Forest Preserve District of Cook County, Illinois
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Nature Bulletin No. 310   June 9, 1984
Forest Preserve District of Cook County
George W. Dunne, President
Roland F. Eisenbeis, Supt. of Conservation

The use of charcoal is as old as the written history of mankind. There are many folk tales about the queer lonely men who lived in the forests, cutting wood and converting it into charcoal. In Europe it is still an important fuel for such purposes, for heating homes and, in some countries, for special motors on small automobiles. As late as our Civil War, gunpowder was made from a mixture of saltpeter, charcoal and sulfur -- the charcoal being specifically prepared from the wood of such trees as willow, alder and soft maple.

Until 1337, when the hotblast process was discovered, using coke made from coal, charcoal was the only fuel that could be used in the smelting of iron ore. Charcoal burning was an important industry and the "colliers" who supervised the process were respected as craftsmen. Iron making flourished in early New England but by 1750, Pennsylvania, with its wealth of iron ore, limestone, water power and hardwood timber for charcoal. took the lead and became the richest of the thirteen colonies. It supplied most of the pig iron for the armies of General Washington, and rusting cannonballs are still to be found at the remains of some of those old charcoal-fired furnaces. In those days the woodlands of Pennsylvania were always covered with the thin blue haze of smoke from burning charcoal "pits" and the colliers' huts.

The best grade of charcoal was made from chestnut, oak and hickory. Pines and other conifers were not used. It took 5-1/4 cords of wood (672 cubic feet) to make one ton of charcoal. and two tons of charcoal to produce one ton of pig iron. Each of the many small coldblast iron furnaces consumed the equivalent of 50 to 75 acres of woodland per year and that went on for over 100 years.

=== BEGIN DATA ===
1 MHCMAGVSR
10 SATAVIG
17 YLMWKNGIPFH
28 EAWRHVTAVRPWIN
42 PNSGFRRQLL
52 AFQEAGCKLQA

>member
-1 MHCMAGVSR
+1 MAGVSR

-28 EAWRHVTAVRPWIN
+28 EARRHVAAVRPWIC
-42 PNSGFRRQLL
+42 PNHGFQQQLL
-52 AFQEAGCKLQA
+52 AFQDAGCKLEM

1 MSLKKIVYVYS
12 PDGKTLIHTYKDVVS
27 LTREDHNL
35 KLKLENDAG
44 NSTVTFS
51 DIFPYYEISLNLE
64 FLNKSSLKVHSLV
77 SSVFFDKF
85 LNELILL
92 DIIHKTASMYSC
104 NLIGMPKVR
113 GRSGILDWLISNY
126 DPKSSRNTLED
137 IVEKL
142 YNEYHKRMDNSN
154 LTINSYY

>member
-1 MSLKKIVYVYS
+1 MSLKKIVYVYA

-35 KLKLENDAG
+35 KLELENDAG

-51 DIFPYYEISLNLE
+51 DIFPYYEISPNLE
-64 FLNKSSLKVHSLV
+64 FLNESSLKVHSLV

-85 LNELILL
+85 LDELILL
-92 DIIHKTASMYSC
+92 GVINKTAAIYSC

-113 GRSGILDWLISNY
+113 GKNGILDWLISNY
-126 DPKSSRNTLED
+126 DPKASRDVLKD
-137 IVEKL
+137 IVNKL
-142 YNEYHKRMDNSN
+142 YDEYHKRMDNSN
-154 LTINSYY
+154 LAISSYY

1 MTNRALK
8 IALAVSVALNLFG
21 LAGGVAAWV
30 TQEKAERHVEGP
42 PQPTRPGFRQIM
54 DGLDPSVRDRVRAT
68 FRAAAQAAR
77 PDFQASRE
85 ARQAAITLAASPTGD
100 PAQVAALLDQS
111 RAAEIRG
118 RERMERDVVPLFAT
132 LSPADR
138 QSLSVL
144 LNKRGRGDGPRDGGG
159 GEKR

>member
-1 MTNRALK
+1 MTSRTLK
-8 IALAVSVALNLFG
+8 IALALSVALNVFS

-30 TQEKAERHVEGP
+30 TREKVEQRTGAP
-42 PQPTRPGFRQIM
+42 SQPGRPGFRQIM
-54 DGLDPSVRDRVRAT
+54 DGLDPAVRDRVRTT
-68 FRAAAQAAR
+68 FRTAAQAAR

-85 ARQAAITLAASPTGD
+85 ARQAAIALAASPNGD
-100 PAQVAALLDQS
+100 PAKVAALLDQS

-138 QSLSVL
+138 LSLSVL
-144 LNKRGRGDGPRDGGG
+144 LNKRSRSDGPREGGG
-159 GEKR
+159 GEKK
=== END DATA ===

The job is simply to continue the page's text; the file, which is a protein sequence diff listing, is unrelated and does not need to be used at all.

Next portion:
The trunks and limbs of trees were cut and split into 4-foot lengths that ranged from 1-112 to 7 inches in diameter. After drying a few months, a circular layer of these "billets' and "lapwood" was carefully stacked. on end. over a clean level spot of ground. Other layers were stacked over the first and sloped inward to form a large compact rounded mound which had a chimney hole down through the center. The whole was covered with a layer of dead leaves, old charcoal dust and soil. After setting it afire at the top, the collier and his helper watched it day and night while the fire gnawed its way downward through the pile, regulating the draft so that it burned slowly, and repairing any breaks in the outer covering as it shrank and settled.

In southern Illinois, a little north of the Ohio River near Rosiclare, stands a ruin of one of those old iron furnaces; and north of Cairo, at the southern edge of the Shawnee National Forest, charcoal is now being produced in large brick kilns. Most modern charcoal, however, is made from sawdust, wood waste and timber unsuitable for other purposes, in big retorts which enable the recovery of by-products such as wood tar, acetone and wood alcohol. Nowadays, most folks think of charcoal as an expensive fuel to be purchased in paper bags for use on picnics and barbecues, or for broiling steaks in swanky restaurants. It makes a very hot clean fire with no smoke, fumes or ashes. and there is no better way of cooking a good steak nor of roasting sweet corn in its husks or "shucks", as they say in downstate Illinois. Just try that, this summer.

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